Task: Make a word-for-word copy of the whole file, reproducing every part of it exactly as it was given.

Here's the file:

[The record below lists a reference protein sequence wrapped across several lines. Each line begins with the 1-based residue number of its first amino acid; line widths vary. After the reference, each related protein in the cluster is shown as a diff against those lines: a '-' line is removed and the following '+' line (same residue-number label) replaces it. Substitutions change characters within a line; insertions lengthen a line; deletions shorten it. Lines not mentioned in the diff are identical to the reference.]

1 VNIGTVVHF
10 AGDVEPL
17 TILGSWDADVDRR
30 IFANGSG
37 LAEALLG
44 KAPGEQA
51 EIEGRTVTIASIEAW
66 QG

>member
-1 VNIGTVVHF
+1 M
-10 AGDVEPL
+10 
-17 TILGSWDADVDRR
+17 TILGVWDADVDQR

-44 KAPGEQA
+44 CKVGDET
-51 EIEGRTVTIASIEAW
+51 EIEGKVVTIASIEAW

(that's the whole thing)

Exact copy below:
[The record below lists a reference protein sequence wrapped across several lines. Each line begins with the 1-based residue number of its first amino acid; line widths vary. After the reference, each related protein in the cluster is shown as a diff against those lines: a '-' line is removed and the following '+' line (same residue-number label) replaces it. Substitutions change characters within a line; insertions lengthen a line; deletions shorten it. Lines not mentioned in the diff are identical to the reference.]

1 VNIGTVVHF
10 AGDVEPL
17 TILGSWDADVDRR
30 IFANGSG
37 LAEALLG
44 KAPGEQA
51 EIEGRTVTIASIEAW
66 QG

>member
-1 VNIGTVVHF
+1 M
-10 AGDVEPL
+10 
-17 TILGSWDADVDRR
+17 TILGVWDADVDQR

-44 KAPGEQA
+44 CKVGDET
-51 EIEGRTVTIASIEAW
+51 EIEGKVVTIASIEAW